In its Restart and Redeployment Plan presented on Tuesday 7 July, one of the measures announced by the Government of the Brussels-Capital Region was the ‘activation of temporary occupation programmes on the strategic sites of the Urban Development Corporation (SAU)’, with priority being accorded to the Josaphat site. The SAU is therefore making active preparations to open a temporary park on the site of the former Josaphat marshalling yard. This new temporary occupation programme will be very different from those previously implemented by the SAU, in view of the specific nature of this site.
Minister-President Rudi Vervoort explains that ‘The period of lockdown from which we are emerging has reinforced the Brussels Region’s desire to create more areas in the public space where people can enjoy some time outside and socialise, and in particular to give people access to more green spaces. Amenities of this type are planned for eventual inclusion in the major urban projects under development: Josaphat, Usquare.brussels, mediapark.brussels and so on. In its Restart and Redeployment Plan, the Government has instructed the SAU to activate a number of temporary occupation programmes on its strategic sites, without waiting for their complete development. The SAU will therefore make preparations to open a temporary park on the site of the former Josaphat marshalling yard as early as this summer. This will constitute a “natural” complement to the nearby Josaphat Park which has been intensively used by the population of the neighbouring districts since the lockdown.’
A foretaste of the long-term project
This temporary park is located on the site of the future active linear park featured in the Josaphat project, and has the same basic outline.
Gilles Delforge, the director of the SAU, notes that ‘It is still too early to be able to detail everything that will happen in the future park. The main idea of “Summer at Josaphat” is to give the people of Schaerbeek, Evere and the whole of Brussels a chance to discover the site, go for a walk there and do the kind of things you do on a fine summer’s day with your family or friends of all ages in a park: have a picnic, enjoy the sunshine, play games, discover nature and so on. Cultural activities will not be forgotten either. The temporary park will also be used to give municipalities, non-profit organisations and schools access to a new venue for ‘green’ activities during the holidays and at the start of the new school year, as the park should open at the beginning of August and stay open until the end of October. Opening in early August is a challenge. The SAU will achieve this through the working relationship it is currently setting up with a large number of public-sector and voluntary partners at both regional and municipal level. The idea of course is to involve the organisations and groups that are already present on the site. The municipalities of Schaerbeek and Evere have responded very positively to the initiative. "Summer at Josaphat" represents an operational challenge that the Government has set us, but it's what we're here to do. We’re going to secure a relatively large space by installing fences to ensure that visitors are kept safe from the railway lines and protect a large area of wasteland that will be kept out of bounds.’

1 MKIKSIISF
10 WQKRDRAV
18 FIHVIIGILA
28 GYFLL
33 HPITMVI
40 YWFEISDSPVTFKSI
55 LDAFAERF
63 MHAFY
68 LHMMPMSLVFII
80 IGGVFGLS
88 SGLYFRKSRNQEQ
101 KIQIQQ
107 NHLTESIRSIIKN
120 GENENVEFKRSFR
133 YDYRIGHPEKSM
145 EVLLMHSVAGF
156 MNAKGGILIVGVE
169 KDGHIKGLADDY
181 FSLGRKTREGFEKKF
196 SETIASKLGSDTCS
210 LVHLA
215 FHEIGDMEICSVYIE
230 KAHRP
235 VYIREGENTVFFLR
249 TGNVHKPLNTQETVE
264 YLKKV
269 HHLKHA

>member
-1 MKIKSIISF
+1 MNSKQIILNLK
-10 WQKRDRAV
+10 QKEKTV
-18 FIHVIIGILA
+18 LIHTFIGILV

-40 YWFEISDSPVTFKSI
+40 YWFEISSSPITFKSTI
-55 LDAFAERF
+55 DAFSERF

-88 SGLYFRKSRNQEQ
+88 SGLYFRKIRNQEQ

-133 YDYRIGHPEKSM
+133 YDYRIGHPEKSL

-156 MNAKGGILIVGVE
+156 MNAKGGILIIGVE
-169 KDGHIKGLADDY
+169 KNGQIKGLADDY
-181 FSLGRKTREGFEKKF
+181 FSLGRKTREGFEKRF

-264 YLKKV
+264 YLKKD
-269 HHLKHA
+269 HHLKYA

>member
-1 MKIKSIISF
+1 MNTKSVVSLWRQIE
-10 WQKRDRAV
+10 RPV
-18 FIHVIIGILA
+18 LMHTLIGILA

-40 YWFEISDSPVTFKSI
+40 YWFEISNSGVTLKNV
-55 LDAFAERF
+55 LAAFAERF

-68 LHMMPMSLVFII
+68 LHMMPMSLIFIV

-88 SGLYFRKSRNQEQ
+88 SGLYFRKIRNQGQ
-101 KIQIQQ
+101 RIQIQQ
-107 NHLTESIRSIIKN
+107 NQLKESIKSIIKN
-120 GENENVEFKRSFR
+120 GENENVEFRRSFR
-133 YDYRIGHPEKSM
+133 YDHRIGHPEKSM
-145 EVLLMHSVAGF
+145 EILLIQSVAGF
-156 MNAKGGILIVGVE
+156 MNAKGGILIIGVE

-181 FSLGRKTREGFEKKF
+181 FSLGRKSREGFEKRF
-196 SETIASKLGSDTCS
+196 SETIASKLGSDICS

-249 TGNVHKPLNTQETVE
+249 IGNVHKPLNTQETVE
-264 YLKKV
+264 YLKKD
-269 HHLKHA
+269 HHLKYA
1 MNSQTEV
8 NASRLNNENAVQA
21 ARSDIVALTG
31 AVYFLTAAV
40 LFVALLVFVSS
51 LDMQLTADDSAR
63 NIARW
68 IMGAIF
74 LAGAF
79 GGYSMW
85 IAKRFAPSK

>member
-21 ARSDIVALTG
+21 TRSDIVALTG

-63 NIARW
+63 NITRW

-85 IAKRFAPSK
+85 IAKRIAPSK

The SAU will make some minor adaptations to create the park and organise a security guard service, including night-time surveillance, for the peace of mind of local residents. The adaptations will of course comply with the rules on temporary installations exempt from planning permission, and be carried out in conjunction with Brussels Environment.
‘We will communicate about the activities and practical details as soon as possible,’ concludes Gilles Delforge. ‘”Summer at Josaphat” will be different from the temporary occupation programmes already implemented by the SAU on other sites (See U on the Usquare.brussels site and MolenWest at the Gare de l’Ouest railway station), in view of the site’s character. But the essential point is the same: to use the land holdings of the Region and the SAU to contribute to the development of social cohesion in the areas where the land is located.’